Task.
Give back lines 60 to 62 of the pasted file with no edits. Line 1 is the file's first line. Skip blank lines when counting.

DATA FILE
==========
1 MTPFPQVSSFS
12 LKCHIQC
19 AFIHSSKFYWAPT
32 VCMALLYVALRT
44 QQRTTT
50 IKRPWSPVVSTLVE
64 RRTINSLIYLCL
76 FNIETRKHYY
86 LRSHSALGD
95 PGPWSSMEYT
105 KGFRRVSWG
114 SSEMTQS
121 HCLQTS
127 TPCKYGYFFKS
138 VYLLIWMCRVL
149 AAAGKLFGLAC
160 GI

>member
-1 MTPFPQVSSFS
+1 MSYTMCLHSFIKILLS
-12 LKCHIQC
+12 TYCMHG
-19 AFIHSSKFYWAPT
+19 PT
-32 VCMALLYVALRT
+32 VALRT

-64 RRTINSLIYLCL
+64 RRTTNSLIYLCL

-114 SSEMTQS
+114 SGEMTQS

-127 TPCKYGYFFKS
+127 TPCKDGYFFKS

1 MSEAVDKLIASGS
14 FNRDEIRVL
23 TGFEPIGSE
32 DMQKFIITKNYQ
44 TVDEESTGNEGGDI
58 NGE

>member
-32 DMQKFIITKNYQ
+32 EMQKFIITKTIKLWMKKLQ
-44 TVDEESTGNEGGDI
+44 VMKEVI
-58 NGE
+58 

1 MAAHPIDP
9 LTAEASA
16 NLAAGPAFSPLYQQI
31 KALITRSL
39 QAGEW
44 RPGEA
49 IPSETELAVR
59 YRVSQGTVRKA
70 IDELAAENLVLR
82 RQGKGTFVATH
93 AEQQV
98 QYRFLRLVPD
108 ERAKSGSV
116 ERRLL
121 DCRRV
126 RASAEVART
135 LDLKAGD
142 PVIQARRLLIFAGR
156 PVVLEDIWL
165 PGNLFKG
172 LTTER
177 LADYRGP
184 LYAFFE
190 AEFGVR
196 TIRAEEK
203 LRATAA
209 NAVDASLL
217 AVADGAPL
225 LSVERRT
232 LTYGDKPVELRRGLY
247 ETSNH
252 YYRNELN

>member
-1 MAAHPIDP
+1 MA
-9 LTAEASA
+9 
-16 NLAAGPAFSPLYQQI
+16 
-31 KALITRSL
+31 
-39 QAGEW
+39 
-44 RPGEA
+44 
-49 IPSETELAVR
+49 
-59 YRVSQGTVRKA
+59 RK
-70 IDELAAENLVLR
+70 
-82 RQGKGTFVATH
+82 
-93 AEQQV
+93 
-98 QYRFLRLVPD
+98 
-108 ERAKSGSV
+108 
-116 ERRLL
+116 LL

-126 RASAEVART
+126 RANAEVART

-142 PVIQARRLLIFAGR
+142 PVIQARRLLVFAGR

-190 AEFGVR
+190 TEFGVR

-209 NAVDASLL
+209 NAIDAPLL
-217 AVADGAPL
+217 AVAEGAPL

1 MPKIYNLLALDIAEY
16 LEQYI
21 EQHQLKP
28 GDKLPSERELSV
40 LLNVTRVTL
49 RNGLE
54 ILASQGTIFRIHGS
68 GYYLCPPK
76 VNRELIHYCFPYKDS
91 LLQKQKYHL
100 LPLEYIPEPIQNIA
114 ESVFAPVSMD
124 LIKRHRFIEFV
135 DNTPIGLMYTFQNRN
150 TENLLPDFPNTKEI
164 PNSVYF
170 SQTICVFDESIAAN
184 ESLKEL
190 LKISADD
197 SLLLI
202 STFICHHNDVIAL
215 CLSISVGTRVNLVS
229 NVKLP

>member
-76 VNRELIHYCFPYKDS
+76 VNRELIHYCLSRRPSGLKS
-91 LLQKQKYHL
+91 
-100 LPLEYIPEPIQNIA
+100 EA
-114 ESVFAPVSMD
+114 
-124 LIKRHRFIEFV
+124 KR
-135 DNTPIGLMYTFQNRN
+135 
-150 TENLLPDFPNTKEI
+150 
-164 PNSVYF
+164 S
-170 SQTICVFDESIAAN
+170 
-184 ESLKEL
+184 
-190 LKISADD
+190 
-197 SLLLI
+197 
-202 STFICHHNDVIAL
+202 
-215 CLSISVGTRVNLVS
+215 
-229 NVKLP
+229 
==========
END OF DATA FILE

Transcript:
121 DCRRV
126 RASAEVART
135 LDLKAGD